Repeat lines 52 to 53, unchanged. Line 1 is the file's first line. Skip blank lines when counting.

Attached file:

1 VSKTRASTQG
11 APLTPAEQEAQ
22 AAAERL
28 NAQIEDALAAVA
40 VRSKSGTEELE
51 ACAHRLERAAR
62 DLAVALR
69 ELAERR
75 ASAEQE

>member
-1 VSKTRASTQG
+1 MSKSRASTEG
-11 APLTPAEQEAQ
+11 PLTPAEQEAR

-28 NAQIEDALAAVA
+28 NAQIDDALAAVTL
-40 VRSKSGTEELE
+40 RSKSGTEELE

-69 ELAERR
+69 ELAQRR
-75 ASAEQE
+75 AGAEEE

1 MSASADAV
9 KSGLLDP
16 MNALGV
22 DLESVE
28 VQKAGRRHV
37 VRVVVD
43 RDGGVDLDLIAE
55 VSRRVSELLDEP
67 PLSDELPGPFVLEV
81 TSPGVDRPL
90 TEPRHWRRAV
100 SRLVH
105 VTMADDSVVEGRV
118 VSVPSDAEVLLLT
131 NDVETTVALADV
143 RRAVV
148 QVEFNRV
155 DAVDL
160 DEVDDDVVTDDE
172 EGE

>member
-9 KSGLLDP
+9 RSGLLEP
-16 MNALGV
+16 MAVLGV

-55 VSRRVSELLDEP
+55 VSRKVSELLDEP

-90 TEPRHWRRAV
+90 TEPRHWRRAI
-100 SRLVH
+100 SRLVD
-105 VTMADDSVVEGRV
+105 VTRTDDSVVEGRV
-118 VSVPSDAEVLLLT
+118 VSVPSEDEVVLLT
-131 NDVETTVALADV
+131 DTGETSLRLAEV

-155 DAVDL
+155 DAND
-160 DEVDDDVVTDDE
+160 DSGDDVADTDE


-100 SRLVH
+100 SRLVD